Lights, Camera, Action! The Manhattan Short Film Festival 2017

By Bobby Tuzzio, Chief Eggplant Editor, Culture Staff Writer

 

During the weeks of Sept. 28 to Oct. 8, MANHATTAN SHORT will host over 100,000 film lovers gathered in cinemas, universities, museums, and libraries on six continents to view and vote on the ten finalists in the 20th Annual MANHATTAN SHORT Film Festival. This year, MANHATTAN SHORT received 1,615 entries from 75 countries from which 10 finalists were selected.

I recently attended a screening of the films in downtown Worcester and each of them was quite different from the other. Some were funny, some were horrifying, some were upbeat, and some were downright depressing.

The first film was “Do No Harm,” a New Zealand project directed by Rosanne Liang. The film is about a single-minded surgeon who is forced to break her physician’s oath when violent gangsters storm into a hospital to stop a crucial operation. The film is excessively violent; it felt like I was watching a Quentin Tarantino movie, such as “Kill Bill.” What was really cool about this movie was that it had a great deal of emotional depth. I don’t want to spoil the ending, but I will say that it caught me by surprise. This one is definitely worth a watch.

The second film and my personal favorite was “Behind,” a Spanish film directed by Angel Gomez Hernandez. It’s about a divorced mother who is obsessed with the notion that her ex-husband is plotting to take her baby away from her. It kind of reminded me of a Darren Aronofsky film in that it had a lot of elements of a psychological surrealist horror film. It was one of the most terrifying 15 minutes I’ve ever experienced. The suspense keeps you on the edge of your seat until the final frame. It also has one of the most effective jump scares I’ve ever witnessed. This one is definitely worth a watch.

The third film and the only American film selected was “Fickle Bickle,” directed by Stephen Ward. It’s about a plumber who is left alone in a magnificent mansion after the the forgetful owner goes on vacation. While in the house, he calls a high school crush who he knows is a gold-digger and invites her over to have lunch. The whole idea is that Kevin, the plumber, gets a girl that he never had. While this movie may come across as a romantic comedy, it has a very darkly comedic ending that was funny, but kind of messed up.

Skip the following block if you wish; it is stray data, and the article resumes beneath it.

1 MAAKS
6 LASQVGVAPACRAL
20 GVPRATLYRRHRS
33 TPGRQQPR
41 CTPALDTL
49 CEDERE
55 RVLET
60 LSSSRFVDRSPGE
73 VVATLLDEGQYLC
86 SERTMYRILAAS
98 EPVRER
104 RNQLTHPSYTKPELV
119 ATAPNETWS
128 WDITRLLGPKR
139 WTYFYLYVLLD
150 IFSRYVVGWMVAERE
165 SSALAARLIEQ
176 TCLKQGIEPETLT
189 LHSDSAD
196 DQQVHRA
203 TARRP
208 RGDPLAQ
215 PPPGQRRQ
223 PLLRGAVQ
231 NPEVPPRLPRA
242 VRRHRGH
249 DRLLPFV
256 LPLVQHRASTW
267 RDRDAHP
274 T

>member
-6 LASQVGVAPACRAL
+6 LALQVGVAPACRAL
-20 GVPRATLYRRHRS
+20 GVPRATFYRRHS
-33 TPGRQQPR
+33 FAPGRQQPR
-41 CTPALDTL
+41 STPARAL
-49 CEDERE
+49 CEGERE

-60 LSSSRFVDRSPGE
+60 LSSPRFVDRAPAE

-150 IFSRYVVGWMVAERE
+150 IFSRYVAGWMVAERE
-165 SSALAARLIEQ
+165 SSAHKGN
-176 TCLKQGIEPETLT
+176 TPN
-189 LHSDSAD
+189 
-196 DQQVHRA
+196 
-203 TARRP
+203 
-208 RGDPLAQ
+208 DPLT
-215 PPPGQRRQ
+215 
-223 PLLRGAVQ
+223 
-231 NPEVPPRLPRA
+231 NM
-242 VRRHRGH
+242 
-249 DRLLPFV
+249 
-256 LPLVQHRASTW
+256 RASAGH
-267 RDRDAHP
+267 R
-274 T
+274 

“Hope Dies Last,” a British film directed by Ben Price, is probably my second-favorite film. It’s about a Holocaust prisoner during World War II who cuts hair for Rudolf Hoss, the camp commander. The barber is always worried that if he makes a mistake, he will be killed. The close-up shots on each stroke of the razor blade delicately touching Hoss’ head are very suspenseful. It’s a very tense movie; I sat there praying that the barber would not make a mistake.

“Perfect Day” was another Spanish film. This one was directed by Ignacio Redondo. It’s about a businessman who has one of the most important days of his life, as he is about to close a large deal for a couple. However, nothing about his day goes as planned and the film turns into a comical view of everyday life.

The sixth film was “Just Go!,” a Latvian film directed by Pavel Gumennikov. It’s a triumph of the spirit movie about a young man who lost both his legs in a childhood accident. When the girl he loves is victimized by two robbers, the man comes to the rescue. This one could have been a little better but it wasn’t bad.

“Mare Nostrum” is a Syrian film that was co-directed by Rana Kazkaz and Anas Khalaf. It’s a very heart-wrenching film about a father who wants his daughter to have a better life, so he throws her into the Mediterranean Sea even though she cannot swim. The film is really about the Syrian refugee crisis and I think it’s a very well-made film. The father was portrayed very well. He gave a very convincing performance. I thought he was the best actor out of all the actors I saw that day.

“Viola Franca,” an Italian film directed by Marta Savina, is about a young woman in Sicily during the mid-1960s, who, after being raped, is forced to marry the rapist to avoid becoming a pariah in her traditionalist community. However, she rebels against the established custom. This one was really good; it had a very old-looking feel to it. I highly recommend seeing this.

Possibly the strangest one was “In a Nutshell,” a film from Switzerland directed by Fabio Friedli. It’s basically a five-minute stop-motion film of various images that are connected to one another. I actually very much enjoyed this one. I thought it was very creative and I could understand how long and strenuous it was for the people who made this movie.

Finally, “8 Minutes,” a film from Georgian director Gega Khmaladze, is a film about an aging magician who realizes one last feat of magic is required of him before the end of the world. The less I say about this one, the better. You have to see it to appreciate it.

If you have the chance to see any of these films, I would recommend that you go ahead and see them. They’re each original and the short run times kept me guessing what twist would happen at the end of each of them.

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